Benzoin Gum Powder, 1 oz.
From Frontier Herb Cooperative, 1 oz of Benzoin Gum Powder. For more information about Styrax benzoin, view http://www.treeleavesoracle.org/treelore/?p=1483.
Article by Thomas Baurley, Herbalist for Technogypsie Productions and Tree Leaves’ Oracle Botanicals. October 26, 2014: Technogypsie Press. © 2014: Copyright, All Rights Reserved. Benzoin Gum can be bought from us here: http://www.treeleavesoracle.org/shop/?p=4791
Genus/Species: Kingdom: Plantae; Angiosperms; Eudicots; Asterids; Ericales; Styracaceae : Styrax benzoin.
Common Names: gum benjamin tree, loban, kemenyan, onycha, snowbell, styrax, storax, sumatra benzoin tree, ben, benjamen, gum benzoin, Siam Benzoin, Siamese Benzoin.
Locality: Native to Sumatra in Indonesia. The Genus Styrax is found Warm temperate to tropical regions of the Northern Hemisphere, especially eastern and southeastern Asia.
Description: A common tree in Sumatra growing upwards of 12 meters. The Styrax Genus has over 130 species ranging from shrubs to small trees, one of which the benzoin belongs to. Possesses alternate, deciduous and/or evergreen simple ovate leaves 1-18 cm long and 2-10 cm broad with pendulous 5-10 lobed corolla flowers producing 3-30 on open or dense panicles 5-25 cm long, producing a oblong dry drupe fruit with smooth and/or lacking ribs or narrow wings.
Cultivation: It is harvested primarily for its resin in Indonesia, grown as an ornamental, and a shade tree in West Africa.
Styrax benzoin – Köhler–s Medizinal-Pflanzen-133 – Public Domain image, copyright expired.
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Culinary Uses: It is used to preserve fats.
Common Uses: Commonly used as a base in incense sticks, cones, and mixtures. It is an alternative to storax. The resin which comes from a dried exudation seeping from pierced bark. The chemical “benzoin” in small amounts can be found within as hydrocarbon styrene but too minute to work with today. It was first obtained from the Levant Styrax (Liquidambar orientalis) as an isolate and later industrially used to create styrene that is now used to create polystyrene plastics like styrofoam. The Styrax resin of most species is used for incense, medicines, and perfumes. Often used as an additive to cigarettes. The wood is used for woodworking and handcrafts. It is a common wood used in creating the kokyū (胡弓) or Japanese bowed instrument.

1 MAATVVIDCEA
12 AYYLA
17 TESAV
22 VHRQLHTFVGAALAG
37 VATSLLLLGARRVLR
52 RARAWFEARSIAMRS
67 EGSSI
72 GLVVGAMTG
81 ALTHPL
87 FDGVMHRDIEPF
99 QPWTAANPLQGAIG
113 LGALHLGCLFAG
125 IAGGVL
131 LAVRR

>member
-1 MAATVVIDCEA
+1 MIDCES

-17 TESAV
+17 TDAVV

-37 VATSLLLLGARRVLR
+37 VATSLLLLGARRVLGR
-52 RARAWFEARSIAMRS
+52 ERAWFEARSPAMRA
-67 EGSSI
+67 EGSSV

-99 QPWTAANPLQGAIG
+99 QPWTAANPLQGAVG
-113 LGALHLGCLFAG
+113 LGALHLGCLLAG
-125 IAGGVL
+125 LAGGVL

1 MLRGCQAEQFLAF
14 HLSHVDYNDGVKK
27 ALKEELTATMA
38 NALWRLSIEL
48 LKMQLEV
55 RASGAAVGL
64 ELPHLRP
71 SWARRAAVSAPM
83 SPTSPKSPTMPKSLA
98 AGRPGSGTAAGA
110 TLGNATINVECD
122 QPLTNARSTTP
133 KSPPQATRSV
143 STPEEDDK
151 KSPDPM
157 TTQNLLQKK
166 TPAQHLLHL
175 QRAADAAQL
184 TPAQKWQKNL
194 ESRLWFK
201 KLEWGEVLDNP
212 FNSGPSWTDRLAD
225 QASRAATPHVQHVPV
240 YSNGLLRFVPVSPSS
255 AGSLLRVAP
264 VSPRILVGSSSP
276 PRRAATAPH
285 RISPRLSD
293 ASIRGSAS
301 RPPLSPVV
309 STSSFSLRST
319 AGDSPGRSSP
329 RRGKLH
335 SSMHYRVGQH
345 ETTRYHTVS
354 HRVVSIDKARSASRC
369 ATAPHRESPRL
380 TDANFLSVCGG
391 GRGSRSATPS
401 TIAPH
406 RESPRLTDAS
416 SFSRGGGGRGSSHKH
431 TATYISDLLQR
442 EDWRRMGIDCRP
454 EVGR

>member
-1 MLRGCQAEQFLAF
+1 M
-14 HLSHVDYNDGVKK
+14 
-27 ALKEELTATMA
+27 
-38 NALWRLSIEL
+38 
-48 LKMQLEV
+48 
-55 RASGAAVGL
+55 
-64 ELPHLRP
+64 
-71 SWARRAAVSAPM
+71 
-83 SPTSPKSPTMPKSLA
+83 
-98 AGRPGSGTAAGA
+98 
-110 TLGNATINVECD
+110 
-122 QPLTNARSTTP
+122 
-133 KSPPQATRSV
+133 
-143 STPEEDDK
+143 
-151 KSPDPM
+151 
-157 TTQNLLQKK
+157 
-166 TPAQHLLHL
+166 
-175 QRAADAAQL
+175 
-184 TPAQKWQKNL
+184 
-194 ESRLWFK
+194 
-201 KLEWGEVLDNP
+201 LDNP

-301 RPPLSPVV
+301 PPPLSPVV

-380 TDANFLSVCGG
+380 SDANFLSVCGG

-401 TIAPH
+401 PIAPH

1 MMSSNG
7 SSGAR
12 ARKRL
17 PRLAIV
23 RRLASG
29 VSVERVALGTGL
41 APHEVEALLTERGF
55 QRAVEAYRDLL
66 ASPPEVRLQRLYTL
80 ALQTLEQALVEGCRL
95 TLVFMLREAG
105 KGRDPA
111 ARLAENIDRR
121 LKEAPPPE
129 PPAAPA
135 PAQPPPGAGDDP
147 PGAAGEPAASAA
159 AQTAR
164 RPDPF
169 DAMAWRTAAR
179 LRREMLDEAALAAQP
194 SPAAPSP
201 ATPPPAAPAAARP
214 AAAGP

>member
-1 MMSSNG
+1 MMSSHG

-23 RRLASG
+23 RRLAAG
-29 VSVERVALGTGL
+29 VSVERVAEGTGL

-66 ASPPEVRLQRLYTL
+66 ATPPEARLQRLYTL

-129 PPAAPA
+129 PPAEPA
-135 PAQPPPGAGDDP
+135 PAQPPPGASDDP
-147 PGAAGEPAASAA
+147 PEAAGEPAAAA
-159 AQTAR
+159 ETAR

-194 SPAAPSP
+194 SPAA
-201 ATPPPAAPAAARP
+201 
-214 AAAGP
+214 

Magical Uses: A Masculine tree, astrologically aligned with the sun, element of air, and holds the powers of purification and prosperity. It is burnt to purify and is added to purification incenses. It is considered a fine “clearing” herb. Use as an incense mixed with cinnamon and basil and burn to attract customers to your place of business. Magical substitution for storax to which it is related.
Medicinal Uses: Minimally researched, but traditionally used in Islamic medicine that if mixed with other antibiotic materials and hardening material creates a good dental restorative material. It is also found as a ingredient in the “Theriaca Andromachi Senioris” Venice treacle recipe in the 1686 “d’Amsterdammer Apotheek”. The alcohol tincture was very popular in the 19th century for antibacterial applications, as first aid for small injuries, a disinfectant, local anesthetic, and used to promote healing. The tincture diluted with water acts as a mild stimulant and antiseptic for skin irritations. If taken internally known to act as a carminative as it is rapidly absorbed. It is a mild expectorant diuretic and antiseptic for urinary passage. In the Tincture of Benzoin, it is used as an inhalant with steam to treat bronchitis and laryngitis.
Folklore/Legend: In the Book of Exodus, the “nataf” of the incense sacred to Yahweh is loosely translated by the Greek term staktḗ (στακτή, AMP: Exodus 30:34) or perhaps as another gum resin term. It is believed by scholars to have referred to Styrax officinalis. If burnt is believed to drive away snakes.
Need Benzoin Gum? Purchase it here: http://www.treeleavesoracle.org/shop/?p=4791
- Botanical.com “Benzoin”. Website referenced 10/26/2014 at http://www.botanical.com/botanical/mgmh/b/benzoi31.html.
- Cunningham, Scott 1990 “Encyclopedia of Magical Herbs”. Llwelleyn Press.
- Wikipedia.com “Styrax Benzoin”. Website referenced 10/26/2014 at en.wikipedia.org/wiki/Styrax_benzoin.
- Wikipedia.com “Styrax”. Website referenced 10/26/2014 at http://en.wikipedia.org/wiki/Styrax.